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Shubham Semwal
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A team of programmers is reviewing a proposed API for a new utility class. After some discussion, they
realize that they can reduce the number of methods in the API without losing any functionality. If they
implement the new design, which two OO principles will they be promoting?

A. Looser coupling

B. Tighter coupling

C. Lower cohesion

D. Higher cohesion

E. Weaker encapsulation

F. Stronger encapsulation
 
Paweł Baczyński
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First, what do you think is the correct answer? Remember to show some effort when asking questions.
Second, this looks like a question from a mock exam, so please quote your sources.
 
Shubham Semwal
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oh yes.. i know the answer now, it's Looser coupling and higher cohesion.
i posted here too soon without trying much.
I tried to delete the topic but couldn't.
 
Paweł Baczyński
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Shubham Semwal wrote:oh yes.. i know the answer now, it's Looser coupling and higher cohesion.

And why do you think those are correct? I would answer differently.
 
Shubham Semwal
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Pawel Baczynski wrote:
Shubham Semwal wrote:oh yes.. i know the answer now, it's Looser coupling and higher cohesion.

And why do you think those are correct? I would answer differently.


It's a bit confusing but i'd go with these two due to the following reasons :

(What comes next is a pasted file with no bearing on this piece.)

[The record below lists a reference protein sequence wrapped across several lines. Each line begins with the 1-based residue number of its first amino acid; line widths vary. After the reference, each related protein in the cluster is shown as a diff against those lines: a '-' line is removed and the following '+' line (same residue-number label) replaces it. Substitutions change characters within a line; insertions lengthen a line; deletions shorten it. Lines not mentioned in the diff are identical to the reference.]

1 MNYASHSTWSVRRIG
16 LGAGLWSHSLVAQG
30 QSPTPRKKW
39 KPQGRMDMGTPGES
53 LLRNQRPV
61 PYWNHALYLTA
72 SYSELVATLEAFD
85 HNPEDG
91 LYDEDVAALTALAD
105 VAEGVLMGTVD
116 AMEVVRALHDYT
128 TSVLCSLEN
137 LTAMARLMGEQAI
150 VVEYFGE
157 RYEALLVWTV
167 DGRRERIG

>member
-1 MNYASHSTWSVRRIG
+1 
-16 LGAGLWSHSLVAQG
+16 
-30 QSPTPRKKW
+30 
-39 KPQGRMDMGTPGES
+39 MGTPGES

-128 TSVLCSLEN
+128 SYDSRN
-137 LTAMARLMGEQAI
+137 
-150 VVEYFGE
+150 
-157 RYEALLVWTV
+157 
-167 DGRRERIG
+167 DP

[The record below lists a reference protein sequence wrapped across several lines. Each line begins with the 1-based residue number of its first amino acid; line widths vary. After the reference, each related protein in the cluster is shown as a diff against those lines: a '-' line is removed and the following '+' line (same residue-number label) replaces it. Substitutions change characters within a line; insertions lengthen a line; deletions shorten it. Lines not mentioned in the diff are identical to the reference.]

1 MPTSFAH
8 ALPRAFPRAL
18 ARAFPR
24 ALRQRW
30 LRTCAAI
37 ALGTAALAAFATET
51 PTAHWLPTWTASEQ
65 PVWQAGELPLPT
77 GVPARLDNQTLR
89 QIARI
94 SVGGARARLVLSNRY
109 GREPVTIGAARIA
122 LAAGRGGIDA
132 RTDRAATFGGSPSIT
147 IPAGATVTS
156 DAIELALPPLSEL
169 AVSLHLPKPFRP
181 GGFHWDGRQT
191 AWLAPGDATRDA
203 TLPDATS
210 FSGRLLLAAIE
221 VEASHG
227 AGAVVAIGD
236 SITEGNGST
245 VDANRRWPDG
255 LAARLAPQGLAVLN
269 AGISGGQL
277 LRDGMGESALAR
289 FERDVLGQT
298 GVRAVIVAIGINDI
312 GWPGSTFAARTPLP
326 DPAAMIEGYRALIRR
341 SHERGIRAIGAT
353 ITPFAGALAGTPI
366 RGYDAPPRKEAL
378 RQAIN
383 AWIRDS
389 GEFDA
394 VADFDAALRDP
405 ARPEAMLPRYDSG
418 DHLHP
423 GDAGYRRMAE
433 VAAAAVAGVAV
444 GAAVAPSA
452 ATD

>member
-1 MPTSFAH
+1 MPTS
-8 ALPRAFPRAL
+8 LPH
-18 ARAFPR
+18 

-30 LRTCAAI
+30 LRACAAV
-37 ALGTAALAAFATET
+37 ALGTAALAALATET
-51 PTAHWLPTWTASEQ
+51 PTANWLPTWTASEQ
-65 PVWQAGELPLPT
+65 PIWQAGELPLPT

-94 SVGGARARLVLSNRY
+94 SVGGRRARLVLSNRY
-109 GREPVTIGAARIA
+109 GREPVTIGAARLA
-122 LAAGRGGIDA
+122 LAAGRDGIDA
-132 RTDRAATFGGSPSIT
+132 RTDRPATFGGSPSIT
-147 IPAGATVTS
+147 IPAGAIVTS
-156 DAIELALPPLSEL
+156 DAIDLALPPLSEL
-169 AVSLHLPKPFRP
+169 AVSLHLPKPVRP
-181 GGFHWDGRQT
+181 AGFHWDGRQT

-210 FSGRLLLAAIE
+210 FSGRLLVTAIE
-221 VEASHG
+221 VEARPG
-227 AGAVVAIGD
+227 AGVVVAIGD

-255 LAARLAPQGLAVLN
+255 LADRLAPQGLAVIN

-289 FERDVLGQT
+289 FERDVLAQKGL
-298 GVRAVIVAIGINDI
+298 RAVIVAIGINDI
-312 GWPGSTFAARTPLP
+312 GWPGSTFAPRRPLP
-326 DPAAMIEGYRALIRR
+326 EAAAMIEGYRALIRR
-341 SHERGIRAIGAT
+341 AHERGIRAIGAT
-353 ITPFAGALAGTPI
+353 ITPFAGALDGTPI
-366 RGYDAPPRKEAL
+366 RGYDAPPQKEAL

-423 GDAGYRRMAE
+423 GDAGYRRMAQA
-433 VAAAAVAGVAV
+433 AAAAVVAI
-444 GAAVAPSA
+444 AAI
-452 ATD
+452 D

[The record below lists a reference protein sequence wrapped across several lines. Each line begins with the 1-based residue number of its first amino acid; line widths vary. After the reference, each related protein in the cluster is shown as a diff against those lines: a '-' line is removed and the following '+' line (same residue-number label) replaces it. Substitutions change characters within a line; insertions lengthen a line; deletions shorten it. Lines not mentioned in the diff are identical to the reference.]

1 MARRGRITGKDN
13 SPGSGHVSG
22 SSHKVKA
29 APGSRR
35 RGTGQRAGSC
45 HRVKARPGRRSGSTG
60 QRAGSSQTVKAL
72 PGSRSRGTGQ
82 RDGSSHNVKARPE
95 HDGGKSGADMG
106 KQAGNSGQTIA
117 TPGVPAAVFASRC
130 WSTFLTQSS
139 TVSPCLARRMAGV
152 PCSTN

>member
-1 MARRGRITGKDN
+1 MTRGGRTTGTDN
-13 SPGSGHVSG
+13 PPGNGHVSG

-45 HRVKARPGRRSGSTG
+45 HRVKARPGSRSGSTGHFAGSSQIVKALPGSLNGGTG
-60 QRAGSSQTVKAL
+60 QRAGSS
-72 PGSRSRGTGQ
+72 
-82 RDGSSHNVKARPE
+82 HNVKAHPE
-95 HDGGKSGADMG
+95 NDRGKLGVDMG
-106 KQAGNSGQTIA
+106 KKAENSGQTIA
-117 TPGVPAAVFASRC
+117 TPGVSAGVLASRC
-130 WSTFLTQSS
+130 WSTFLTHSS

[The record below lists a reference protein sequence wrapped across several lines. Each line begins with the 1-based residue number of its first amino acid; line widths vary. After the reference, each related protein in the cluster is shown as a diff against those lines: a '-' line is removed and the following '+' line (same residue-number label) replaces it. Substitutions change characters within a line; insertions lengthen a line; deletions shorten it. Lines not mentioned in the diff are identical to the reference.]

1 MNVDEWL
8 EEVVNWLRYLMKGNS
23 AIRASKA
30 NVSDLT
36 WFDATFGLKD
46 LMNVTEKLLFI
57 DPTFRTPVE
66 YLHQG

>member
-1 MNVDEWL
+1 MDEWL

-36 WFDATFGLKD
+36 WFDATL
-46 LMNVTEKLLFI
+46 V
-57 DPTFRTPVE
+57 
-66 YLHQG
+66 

looser coupling : Since they were able to remove some methods without change in any functionality it's safe to assume that either these methods were accessing fields of other classes or their code is now added to remaining methods. [it's a good contender for answer]

higher cohesion : Taking the 2 cases for loose coupling both increase the cohesion of existing class resulting in specialized methods (or the cohesion remains the same but certainly it doesn't lowers.)

Encapsulation : Not enough info for either of the options.
 
Tyson Lindner
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A and D would be my answers as well, but wow, what a vague and terrible question. Merely saying you're "reducing methods without losing functionality" can be applied to a lot of principles. Also having more methods isn't even necessarily a bad thing in itself, sometimes it makes code a lot easier to read.
 
Tyson Lindner
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I got my answers more from a process of elimination approach.

A, D, and F are generally considered "good". No one is having a meeting deciding that their classes need tighter coupling and lower cohesion. F, however generally means writing more methods because you're creating more getters and setters. So that just leaves A, and D.
 
Mike. J. Thompson
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I would say that there is a good case to say that 'F' implies less getters and setters, not more. The less ways there are to directly access the contents or state of an object the better encapsulated its functionality will be.

But obviously if the class is using public fields then it has no encapsulation.
 
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